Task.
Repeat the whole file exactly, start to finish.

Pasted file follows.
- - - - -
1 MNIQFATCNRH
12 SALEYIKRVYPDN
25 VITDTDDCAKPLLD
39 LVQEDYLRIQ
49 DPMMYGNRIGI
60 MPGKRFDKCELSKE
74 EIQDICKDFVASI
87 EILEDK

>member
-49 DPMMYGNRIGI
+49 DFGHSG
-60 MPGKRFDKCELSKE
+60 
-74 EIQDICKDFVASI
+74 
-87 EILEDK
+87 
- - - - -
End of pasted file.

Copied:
1 MNIQFATCNRH
12 SALEYIKRVYPDN
25 VITDTDDCAKPLLD
39 LVQEDYLRIQ
49 DPMMYGNRIGI
60 MPGKRFDKCELSKE
74 EIQDICKDFVASI
87 EILEDK

>member
-49 DPMMYGNRIGI
+49 DFGHSG
-60 MPGKRFDKCELSKE
+60 
-74 EIQDICKDFVASI
+74 
-87 EILEDK
+87 